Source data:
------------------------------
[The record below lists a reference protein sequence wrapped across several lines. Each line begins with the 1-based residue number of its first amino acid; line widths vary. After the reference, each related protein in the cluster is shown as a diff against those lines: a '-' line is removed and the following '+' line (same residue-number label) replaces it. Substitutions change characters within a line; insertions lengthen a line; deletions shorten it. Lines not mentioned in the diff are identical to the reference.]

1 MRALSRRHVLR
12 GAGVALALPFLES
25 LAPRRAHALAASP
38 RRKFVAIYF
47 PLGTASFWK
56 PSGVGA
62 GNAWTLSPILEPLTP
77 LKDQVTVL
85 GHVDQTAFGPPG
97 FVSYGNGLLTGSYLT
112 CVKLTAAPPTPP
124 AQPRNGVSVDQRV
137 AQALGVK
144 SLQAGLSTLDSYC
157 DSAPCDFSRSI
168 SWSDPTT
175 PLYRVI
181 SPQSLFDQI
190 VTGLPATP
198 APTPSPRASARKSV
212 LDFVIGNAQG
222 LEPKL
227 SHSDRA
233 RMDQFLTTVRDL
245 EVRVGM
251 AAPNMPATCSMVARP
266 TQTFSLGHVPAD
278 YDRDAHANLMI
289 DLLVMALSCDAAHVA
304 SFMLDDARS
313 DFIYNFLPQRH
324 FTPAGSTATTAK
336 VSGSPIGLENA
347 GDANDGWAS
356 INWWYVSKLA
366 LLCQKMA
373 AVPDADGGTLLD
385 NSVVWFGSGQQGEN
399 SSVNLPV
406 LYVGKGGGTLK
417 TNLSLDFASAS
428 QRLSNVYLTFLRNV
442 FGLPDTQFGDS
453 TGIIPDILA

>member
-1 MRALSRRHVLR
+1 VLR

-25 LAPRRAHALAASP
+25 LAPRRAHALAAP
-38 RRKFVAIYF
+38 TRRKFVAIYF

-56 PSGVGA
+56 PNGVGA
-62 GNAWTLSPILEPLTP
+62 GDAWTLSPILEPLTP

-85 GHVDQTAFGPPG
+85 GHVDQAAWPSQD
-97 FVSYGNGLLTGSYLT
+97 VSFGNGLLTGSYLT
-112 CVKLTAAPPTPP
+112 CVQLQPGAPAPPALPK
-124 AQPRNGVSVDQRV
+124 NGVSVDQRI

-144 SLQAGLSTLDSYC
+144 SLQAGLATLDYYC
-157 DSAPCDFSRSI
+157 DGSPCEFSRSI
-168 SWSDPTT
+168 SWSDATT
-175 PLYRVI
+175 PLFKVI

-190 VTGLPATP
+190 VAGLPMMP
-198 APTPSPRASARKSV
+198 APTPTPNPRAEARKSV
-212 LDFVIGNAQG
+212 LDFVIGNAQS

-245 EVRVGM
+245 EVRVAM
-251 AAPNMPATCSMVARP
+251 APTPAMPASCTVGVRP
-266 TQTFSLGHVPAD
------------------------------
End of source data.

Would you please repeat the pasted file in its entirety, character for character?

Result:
[The record below lists a reference protein sequence wrapped across several lines. Each line begins with the 1-based residue number of its first amino acid; line widths vary. After the reference, each related protein in the cluster is shown as a diff against those lines: a '-' line is removed and the following '+' line (same residue-number label) replaces it. Substitutions change characters within a line; insertions lengthen a line; deletions shorten it. Lines not mentioned in the diff are identical to the reference.]

1 MRALSRRHVLR
12 GAGVALALPFLES
25 LAPRRAHALAASP
38 RRKFVAIYF
47 PLGTASFWK
56 PSGVGA
62 GNAWTLSPILEPLTP
77 LKDQVTVL
85 GHVDQTAFGPPG
97 FVSYGNGLLTGSYLT
112 CVKLTAAPPTPP
124 AQPRNGVSVDQRV
137 AQALGVK
144 SLQAGLSTLDSYC
157 DSAPCDFSRSI
168 SWSDPTT
175 PLYRVI
181 SPQSLFDQI
190 VTGLPATP
198 APTPSPRASARKSV
212 LDFVIGNAQG
222 LEPKL
227 SHSDRA
233 RMDQFLTTVRDL
245 EVRVGM
251 AAPNMPATCSMVARP
266 TQTFSLGHVPAD
278 YDRDAHANLMI
289 DLLVMALSCDAAHVA
304 SFMLDDARS
313 DFIYNFLPQRH
324 FTPAGSTATTAK
336 VSGSPIGLENA
347 GDANDGWAS
356 INWWYVSKLA
366 LLCQKMA
373 AVPDADGGTLLD
385 NSVVWFGSGQQGEN
399 SSVNLPV
406 LYVGKGGGTLK
417 TNLSLDFASAS
428 QRLSNVYLTFLRNV
442 FGLPDTQFGDS
453 TGIIPDILA

>member
-1 MRALSRRHVLR
+1 VLR

-25 LAPRRAHALAASP
+25 LAPRRAHALAAP
-38 RRKFVAIYF
+38 TRRKFVAIYF

-56 PSGVGA
+56 PNGVGA
-62 GNAWTLSPILEPLTP
+62 GDAWTLSPILEPLTP

-85 GHVDQTAFGPPG
+85 GHVDQAAWPSQD
-97 FVSYGNGLLTGSYLT
+97 VSFGNGLLTGSYLT
-112 CVKLTAAPPTPP
+112 CVQLQPGAPAPPALPK
-124 AQPRNGVSVDQRV
+124 NGVSVDQRI

-144 SLQAGLSTLDSYC
+144 SLQAGLATLDYYC
-157 DSAPCDFSRSI
+157 DGSPCEFSRSI
-168 SWSDPTT
+168 SWSDATT
-175 PLYRVI
+175 PLFKVI

-190 VTGLPATP
+190 VAGLPMMP
-198 APTPSPRASARKSV
+198 APTPTPNPRAEARKSV
-212 LDFVIGNAQG
+212 LDFVIGNAQS

-245 EVRVGM
+245 EVRVAM
-251 AAPNMPATCSMVARP
+251 APTPAMPASCTVGVRP
-266 TQTFSLGHVPAD